GEOG 486
Cartography and Visualization

Geographic Coordinate Systems

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Geographic Coordinate Systems

Due to the complexity of modeling the geoid and the reasonable similarity between Earth and a regular ellipsoid, we do not use the geoid directly to designate horizontal locations on Earth’s surface. Instead, we use geographic datums—models that describe the locations on an approximation of Earth as a smooth, defined ellipsoid.

Horizontal datums denote locations using a system of longitude and latitude. The network of latitude and longitude lines that appears on a map is called the graticule. Horizontal datums are created using a reference ellipsoid – an ellipsoid whose shape approximates that of Earth’s surface. Not all datums use the same reference ellipsoid. Similar to how maps are designed with a purpose in mind, the specifics of a reference ellipsoid’s shape and position are determined based on the intended use of the datum.

The two illustrations in Figure 5.2.1 below demonstrate how datums differ in their design based on their intended purpose. In Figure 5.2.1 (left), the reference ellipsoid is aligned to closely fit the geoid in one part of the world (Australia). This is a local datum developed for use in Australia, and though the ellipsoid fits other parts of the world poorly, this is acceptable given the datum's intended use. In Figure 5.2.1 (right), the reference ellipsoid more closely fits the geoid overall. This is important for horizontal datums that are used to specify coordinates across the entire globe. The reference ellipsoid in 5.2.1 (right) is also centered at the center of Earth’s mass, which is important for GPS positioning.

Australian Geodetic Datum (left) and Geocentric Datum of Australia (right), see text above
Figure 5.2.1 The Australian Geodetic Datum (AGD84) (left), and the Geocentric Datum of Australia (GDA94) (right).

Another type of datum is a vertical datum, which is used to specify vertical heights from a base surface approximated using calculations of mean sea level. Vertical datums are important for designing cartometric maps, but we will not discuss them in detail here.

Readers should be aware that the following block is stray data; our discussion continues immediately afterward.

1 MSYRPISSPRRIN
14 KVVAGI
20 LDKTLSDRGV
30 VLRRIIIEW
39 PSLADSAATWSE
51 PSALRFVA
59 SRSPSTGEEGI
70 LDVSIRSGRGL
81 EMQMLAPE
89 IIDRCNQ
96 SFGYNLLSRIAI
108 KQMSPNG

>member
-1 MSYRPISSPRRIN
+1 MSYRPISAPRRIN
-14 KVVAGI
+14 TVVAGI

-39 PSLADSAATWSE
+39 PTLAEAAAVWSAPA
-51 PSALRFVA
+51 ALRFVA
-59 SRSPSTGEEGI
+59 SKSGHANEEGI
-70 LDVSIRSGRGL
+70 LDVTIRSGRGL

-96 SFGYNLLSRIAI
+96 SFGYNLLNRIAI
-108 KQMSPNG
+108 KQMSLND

The three most popular datums used in North America are the North American Datum of 1927 (NAD27), the North American Datum of 1983 (NAD83), and the World Geodetic System (WGS84). NAD27 was the first standardized connected system of location points in North America. It was based off the Clarke Ellipsoid of 1866—measurements were made and recorded based on the relative positioning of all locations from Meade’s Ranch in Kansas.

Student Reflection

In a time before computers and satellite measurements, why do you think Kansas was chosen to start measurements for the North American Datum of 1927? What role does this location play in GIS today?

NAD83 replaced NAD27 in 1983; its increase in accuracy came from its use of satellite measurements rather than human measurement of triangulation from a central point. The World Geodetic System (WGS84) was developed alongside GPS technology, which permitted the creation of an accurate worldwide datum. WGS84 is the standard datum used by GPS technologies today, though NAD83 remains popular for non-GPS-based mapping activities in North America.

Historical maps and data often reference the now-outdated NAD27 datum; it is important to be aware of the datum which was used to designate the locations of your spatial data. Datum transformation is the process of re-calculating locations based on a different datum and may be necessary if you are combining datasets that were specified using different datums (e.g., NAD27 vs. NAD83), or if you are hoping to map historical data using a more up-to-date system. 

As noted previously, modeling the earth as an ellipsoid or geoid is necessary for Cartometric mapping—mapping that involves the taking of precise measurements. Current GIS software tools (and the computers they run on) are now powerful enough to create projections based on an ellipsoidal Earth without much difficulty. For most thematic mapping purposes, however, conceptualizing Earth as a sphere is close enough. 

For the rest of this lesson, we will discuss Earth’s shape as if it were spherical, despite this being an oversimplification. The reason for this is that to create a map—that is, a 2D (flat) rendering of Earth’s surface—we need to represent a 3-Dimensional object on a 2-Dimensional plane. And even with a simple sphere, this is no simple task.

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